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The 20S proteasome core, active within apoptotic exosome-like vesicles, induces autoantibody production and accelerates rejection.

Dieudé M, Bell C, Turgeon J, Beillevaire D, Pomerleau L, Yang B, Hamelin K, Qi S, Pallet N, Béland C, Dhahri W, Cailhier JF, Rousseau M, Duchez AC, Lévesque T, Lau A, Rondeau C, Gingras D, Muruve D, Rivard A, Cardinal H, Perreault C, Desjardins M, Boilard É, Thibault P, Hébert MJ

Research Centre, Centre hospitalier de l'Université de Montréal (CRCHUM), Montréal, Québec G1V 4G2, Canada. Canadian National Transplantation Research Program, Edmonton, Alberta T6G 2E1, Canada.

Autoantibodies to components of apoptotic cells, such as anti-perlecan antibodies, contribute to rejection in organ transplant recipients. However, mechanisms of immunization to apoptotic components remain largely uncharacterized. We used large-scale proteomics, with validation by electron microscopy and biochemical methods, to compare the protein profiles of apoptotic bodies and apoptotic exosome-like vesicles, smaller extracellular vesicles released by endothelial cells downstream of caspase-3 activation. We identified apoptotic exosome-like vesicles as a central trigger for production of anti-perlecan antibodies and acceleration of rejection. Unlike apoptotic bodies, apoptotic exosome-like vesicles triggered the production of anti-perlecan antibodies in naïve mice and enhanced anti-perlecan antibody production and allograft inflammation in mice transplanted with an MHC (major histocompatibility complex)-incompatible aortic graft. The 20S proteasome core was active within apoptotic exosome-like vesicles and controlled their immunogenic activity. Finally, we showed that proteasome activity in circulating exosome-like vesicles increased after vascular injury in mice. These findings open new avenues for predicting and controlling maladaptive humoral responses to apoptotic cell components that enhance the risk of rejection after transplantation.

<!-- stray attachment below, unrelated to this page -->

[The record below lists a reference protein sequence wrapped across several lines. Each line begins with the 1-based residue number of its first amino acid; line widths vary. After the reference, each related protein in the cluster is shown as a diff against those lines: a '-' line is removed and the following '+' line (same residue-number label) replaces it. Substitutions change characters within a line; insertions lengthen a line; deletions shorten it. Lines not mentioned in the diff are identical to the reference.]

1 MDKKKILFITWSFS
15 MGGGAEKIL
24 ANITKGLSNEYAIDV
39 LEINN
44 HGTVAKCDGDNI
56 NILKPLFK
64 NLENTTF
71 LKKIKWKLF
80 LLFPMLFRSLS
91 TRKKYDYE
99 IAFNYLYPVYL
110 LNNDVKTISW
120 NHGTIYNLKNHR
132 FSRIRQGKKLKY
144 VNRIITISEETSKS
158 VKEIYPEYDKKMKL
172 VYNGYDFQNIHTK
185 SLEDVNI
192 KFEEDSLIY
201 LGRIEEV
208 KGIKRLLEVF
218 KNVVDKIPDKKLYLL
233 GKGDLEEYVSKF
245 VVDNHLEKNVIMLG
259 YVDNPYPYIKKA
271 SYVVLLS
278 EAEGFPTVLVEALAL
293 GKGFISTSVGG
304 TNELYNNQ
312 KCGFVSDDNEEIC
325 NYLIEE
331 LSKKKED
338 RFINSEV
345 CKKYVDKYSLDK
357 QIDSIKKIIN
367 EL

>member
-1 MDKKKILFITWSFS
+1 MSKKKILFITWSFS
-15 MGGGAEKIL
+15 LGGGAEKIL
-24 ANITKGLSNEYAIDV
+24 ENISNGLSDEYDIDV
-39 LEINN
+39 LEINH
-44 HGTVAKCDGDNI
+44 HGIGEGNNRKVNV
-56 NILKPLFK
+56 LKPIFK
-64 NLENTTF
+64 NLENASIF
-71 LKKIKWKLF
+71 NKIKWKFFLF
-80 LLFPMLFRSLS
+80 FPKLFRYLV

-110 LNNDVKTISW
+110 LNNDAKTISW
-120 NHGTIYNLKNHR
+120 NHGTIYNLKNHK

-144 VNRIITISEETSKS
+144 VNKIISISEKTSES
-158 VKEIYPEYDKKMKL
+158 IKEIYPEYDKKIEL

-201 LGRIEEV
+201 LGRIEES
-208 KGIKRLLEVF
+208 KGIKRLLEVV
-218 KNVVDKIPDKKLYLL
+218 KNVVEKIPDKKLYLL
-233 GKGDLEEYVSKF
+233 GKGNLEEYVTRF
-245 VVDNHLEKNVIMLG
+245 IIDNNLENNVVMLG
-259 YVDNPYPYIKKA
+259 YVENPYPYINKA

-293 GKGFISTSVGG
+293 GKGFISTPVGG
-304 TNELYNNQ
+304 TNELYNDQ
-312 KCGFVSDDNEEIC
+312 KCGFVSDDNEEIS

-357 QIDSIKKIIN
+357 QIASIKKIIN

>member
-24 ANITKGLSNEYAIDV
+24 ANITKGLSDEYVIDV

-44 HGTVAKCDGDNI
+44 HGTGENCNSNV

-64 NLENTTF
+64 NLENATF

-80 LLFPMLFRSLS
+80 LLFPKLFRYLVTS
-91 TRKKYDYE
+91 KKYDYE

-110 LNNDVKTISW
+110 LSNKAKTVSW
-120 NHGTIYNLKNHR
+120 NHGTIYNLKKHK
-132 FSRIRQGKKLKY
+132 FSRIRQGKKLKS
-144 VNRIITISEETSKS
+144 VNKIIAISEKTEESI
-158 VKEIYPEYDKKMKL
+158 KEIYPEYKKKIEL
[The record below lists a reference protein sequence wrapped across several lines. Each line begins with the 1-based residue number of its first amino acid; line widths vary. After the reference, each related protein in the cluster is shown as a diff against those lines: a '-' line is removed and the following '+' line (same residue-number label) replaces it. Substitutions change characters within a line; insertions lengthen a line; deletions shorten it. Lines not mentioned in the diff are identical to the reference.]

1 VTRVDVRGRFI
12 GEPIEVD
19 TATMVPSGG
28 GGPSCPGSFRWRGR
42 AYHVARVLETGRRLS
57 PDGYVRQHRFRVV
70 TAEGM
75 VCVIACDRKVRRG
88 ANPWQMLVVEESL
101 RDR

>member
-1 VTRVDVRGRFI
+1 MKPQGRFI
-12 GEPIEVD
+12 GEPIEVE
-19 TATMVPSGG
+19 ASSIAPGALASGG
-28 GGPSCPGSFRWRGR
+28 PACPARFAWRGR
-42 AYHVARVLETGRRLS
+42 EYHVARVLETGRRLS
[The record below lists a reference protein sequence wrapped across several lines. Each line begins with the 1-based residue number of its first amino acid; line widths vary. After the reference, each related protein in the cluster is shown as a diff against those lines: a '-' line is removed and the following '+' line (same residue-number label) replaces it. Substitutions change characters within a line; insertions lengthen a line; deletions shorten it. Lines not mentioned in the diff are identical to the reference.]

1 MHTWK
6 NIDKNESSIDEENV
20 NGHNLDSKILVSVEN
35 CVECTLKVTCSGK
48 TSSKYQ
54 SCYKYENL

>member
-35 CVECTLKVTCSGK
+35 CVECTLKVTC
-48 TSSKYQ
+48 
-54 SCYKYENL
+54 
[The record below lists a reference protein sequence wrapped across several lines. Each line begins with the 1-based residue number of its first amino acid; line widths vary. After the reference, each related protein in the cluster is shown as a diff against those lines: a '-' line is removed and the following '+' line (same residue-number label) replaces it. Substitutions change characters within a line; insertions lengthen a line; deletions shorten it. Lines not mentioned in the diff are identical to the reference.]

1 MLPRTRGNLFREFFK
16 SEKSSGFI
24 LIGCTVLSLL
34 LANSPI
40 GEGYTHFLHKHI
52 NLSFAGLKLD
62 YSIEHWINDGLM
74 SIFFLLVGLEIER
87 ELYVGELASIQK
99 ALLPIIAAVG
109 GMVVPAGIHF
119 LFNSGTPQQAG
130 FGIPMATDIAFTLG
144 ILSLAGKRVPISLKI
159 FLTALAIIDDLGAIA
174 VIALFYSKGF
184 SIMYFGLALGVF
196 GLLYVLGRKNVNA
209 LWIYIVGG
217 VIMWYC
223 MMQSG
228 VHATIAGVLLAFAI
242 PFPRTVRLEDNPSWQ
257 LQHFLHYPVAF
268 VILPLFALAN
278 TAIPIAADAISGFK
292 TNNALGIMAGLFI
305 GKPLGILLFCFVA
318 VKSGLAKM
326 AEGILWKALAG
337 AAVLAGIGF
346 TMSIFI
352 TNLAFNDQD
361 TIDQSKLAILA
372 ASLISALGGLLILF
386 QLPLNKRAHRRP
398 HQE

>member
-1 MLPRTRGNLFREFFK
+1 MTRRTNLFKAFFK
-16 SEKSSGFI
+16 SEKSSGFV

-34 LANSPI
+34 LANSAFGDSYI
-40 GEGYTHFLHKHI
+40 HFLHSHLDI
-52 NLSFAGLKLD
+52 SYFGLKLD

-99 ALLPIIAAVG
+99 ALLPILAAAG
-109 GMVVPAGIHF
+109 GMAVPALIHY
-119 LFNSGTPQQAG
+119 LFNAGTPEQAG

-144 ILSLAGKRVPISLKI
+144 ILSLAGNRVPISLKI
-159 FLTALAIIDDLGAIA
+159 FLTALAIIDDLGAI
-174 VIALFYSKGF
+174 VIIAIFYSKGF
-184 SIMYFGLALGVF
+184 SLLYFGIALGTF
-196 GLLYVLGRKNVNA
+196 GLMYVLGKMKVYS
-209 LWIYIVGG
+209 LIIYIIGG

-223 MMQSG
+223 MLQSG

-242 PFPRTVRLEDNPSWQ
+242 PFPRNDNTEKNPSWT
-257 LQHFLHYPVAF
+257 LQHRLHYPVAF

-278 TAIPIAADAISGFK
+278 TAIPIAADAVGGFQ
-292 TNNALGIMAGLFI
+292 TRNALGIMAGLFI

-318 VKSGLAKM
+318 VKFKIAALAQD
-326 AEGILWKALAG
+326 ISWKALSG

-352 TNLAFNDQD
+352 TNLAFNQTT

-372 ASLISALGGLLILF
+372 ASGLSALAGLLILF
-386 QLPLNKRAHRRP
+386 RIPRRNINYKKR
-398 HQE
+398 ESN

Sci Transl Med 2015;7(318):318ra200.

Pubmed ID: 26676607

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